Getting around the city’s waterways






The new look of the famous Hatirjheel Lake in Dhaka is spectacular. Over the past few years, he continues to change his overall appearance relentlessly. The efforts of the authorities to transform the lake from a foul-smelling body of water into a tempting place to pass the time deserves spontaneous applause. The inhabitants of the capital no longer avoid walking along its banks. Instead, once there, they seem to spend as much time as possible at the “jheel” or by the lake. There are dozens of novelties, by today’s Dhaka standard, scattered across the sprawling site. From mobile snack vans, several mid-sized restaurants to open-air watch boxes or gossip nooks surrounded by railings, some jutting into the water, the attractions make it a place of recreation similar to those that the found in developed cities. After a series of broken promises made by operators, Hatirjheel could finally turn into a great place to pass the time.

The total renovation of the lake comes with several features. From the time of its new beginning, the lake had provision for short-distance cruises on its waters by motorboats. As the lake is considerably long, the short boat trips quickly became a popular time-out segment. Lately, these boat trips have started to become a favored way of commuting between places. Boats offering this service are aptly called water taxis. Lately, hundreds of people are using this service while traveling between their home and their place of work. These people reside in places quite far from each other. With this ease of transportation, city dwellers can get to the main ferry point at Hatirjheel spending much less time than road transportation by bus. By reaching Hatirjheel point near Karwan Bazar, these commuters can manage travel to other remote areas by public transport. They support somehow the traffic jams that await them on the roads. The comfort, perhaps, is that they could comfortably travel by boat from areas like Gulshan or Rampura. After extensive digging, the lake passes through many populated areas. Like people engaged in downtime, these commuters now view the rejuvenated lake as a great blessing. The lake route clearly shortened their travel time. Other than that, the trip spared them the ordeal of getting stuck in traffic jams or long traffic jams during rush hours.

Traveling along the Hatirjheel roads reminds many of a frequently postponed plan to introduce a circular waterway around Dhaka. Its layouts were supposed to follow the four rivers surrounding the capital. The water transport chosen for the circular route was motor launches. Much to the dismay of commuters wishing to travel between Sadarghat and Ashulia in the first phase, the plan was abandoned. After a gap of 4/5 years, it recovered to be abandoned again. The relaunch-postpone-relaunch continued for almost a decade and a half. Finally, unnecessary exercise was almost abandoned. The reason why the big project could not start would be the “exorbitant” launch price set by the authorities. Furthermore, the drop in the water level of the rivers, making the navigability of the waterways hazardous, had also been cited as the reason for the collapse of the waterway project. With the exception of Sadarghat and Ashulia stations, the midway commuter stops lacked terminal facilities. This deficiency would have deterred elderly passengers and women from taking advantage of this relatively slow but comfortable service.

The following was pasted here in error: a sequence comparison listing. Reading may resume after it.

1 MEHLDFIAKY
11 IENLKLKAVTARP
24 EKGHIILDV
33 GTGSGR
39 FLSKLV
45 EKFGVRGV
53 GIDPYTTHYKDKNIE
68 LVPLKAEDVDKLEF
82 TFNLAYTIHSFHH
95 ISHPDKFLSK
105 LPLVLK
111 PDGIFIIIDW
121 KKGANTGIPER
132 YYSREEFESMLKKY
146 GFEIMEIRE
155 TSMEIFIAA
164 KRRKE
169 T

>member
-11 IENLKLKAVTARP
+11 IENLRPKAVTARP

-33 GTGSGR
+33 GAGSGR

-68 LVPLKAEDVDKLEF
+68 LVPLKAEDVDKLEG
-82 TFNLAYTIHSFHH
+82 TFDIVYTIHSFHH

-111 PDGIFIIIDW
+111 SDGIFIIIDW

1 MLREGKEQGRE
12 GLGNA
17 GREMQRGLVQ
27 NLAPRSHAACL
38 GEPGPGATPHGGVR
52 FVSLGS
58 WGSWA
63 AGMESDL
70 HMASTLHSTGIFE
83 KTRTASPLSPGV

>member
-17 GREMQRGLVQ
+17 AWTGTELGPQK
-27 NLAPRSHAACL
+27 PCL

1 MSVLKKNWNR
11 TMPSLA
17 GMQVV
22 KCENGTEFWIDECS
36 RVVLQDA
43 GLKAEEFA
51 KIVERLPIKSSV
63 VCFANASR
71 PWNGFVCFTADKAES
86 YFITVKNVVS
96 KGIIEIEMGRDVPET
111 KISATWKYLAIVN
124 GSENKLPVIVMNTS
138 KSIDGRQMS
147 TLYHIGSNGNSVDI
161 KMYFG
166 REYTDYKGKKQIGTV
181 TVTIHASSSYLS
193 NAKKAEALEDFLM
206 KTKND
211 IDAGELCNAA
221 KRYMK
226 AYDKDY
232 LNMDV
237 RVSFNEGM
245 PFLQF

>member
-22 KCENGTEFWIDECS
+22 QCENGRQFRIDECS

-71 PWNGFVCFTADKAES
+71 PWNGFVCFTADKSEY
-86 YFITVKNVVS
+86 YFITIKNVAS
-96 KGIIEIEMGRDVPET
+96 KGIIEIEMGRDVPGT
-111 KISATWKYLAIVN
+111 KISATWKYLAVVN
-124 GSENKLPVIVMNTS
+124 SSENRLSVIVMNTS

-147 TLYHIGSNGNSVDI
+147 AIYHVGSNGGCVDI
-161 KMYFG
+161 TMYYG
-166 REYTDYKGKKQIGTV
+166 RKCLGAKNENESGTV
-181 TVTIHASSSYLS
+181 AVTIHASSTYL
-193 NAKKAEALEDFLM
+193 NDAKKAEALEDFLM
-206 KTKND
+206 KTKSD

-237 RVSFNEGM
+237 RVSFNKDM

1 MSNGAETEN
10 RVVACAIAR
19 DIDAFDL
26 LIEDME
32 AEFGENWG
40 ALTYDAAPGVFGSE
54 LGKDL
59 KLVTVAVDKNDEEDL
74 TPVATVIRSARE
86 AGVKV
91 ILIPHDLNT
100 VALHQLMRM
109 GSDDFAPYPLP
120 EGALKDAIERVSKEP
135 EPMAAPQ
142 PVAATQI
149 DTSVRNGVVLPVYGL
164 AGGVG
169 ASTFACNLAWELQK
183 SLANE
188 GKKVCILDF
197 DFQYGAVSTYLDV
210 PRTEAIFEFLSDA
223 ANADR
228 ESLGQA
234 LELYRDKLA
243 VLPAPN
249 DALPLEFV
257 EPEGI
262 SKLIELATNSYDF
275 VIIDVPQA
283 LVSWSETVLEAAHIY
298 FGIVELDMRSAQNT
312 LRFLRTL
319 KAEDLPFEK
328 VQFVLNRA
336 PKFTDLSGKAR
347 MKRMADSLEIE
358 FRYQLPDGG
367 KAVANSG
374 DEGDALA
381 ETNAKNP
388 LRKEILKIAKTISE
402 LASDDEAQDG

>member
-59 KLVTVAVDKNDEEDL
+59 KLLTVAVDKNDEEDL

Once permanently in place, the said waterway would have greatly relieved Dhaka commuters of the difficulties they faced on bus routes from Sadarghat to Mohammadpur and then to Ashulia. The waterway was primarily intended to alleviate the business problems of old Dhaka. It would have been easier for them to transport their bulky goods by speedboat from North Dhaka to the wholesale outlets on the Buriganga shore. Travel time and transport costs are also said to have been remarkably reduced. The four rivers reserved for the Dhaka circular waterway included the Buriganga, the Turag, the Balu and a segment of the Shitalakkhya. This meant that Dhaka could connect with Narayanganj and Munshisanj in an emergency using the circular waterway. The failure to implement the project has blatantly deprived the residents of Greater Dhaka of a plug-and-play mode of connectivity. The city of Dhaka is blessed with four rivers running through it and on its outskirts. Few cities in Asia can boast of such a gift of nature.

There are controversies over the origin of Lake Hatirjheel. Part of Dhaka historians claim that the natural lake was once part of a large wetland. The sprawling area also included a dying river linked to the Balu. The low lying lake may have branched out from the flow of the now extinct river. A segment of Dhaka scholars believe that the lake’s past dates back to when it was part of the remnants of another river. The river stretched to Karwan Bazar. However, the pleasant truth is that after the vast renovation of the wetland, the past glory of the lake and the outlook began to appear.

If the lake had not been dug deep and extended, the single waterway that crossed it would have remained a pipe dream for visionary urban planners. It is a lack of initiative on the part of the authorities that has led to repeated postponements of the operation of the service. Given the timid stance of the authorities, private water transport operators could be handed the responsibility of managing Dhaka’s undervalued circular waterway.

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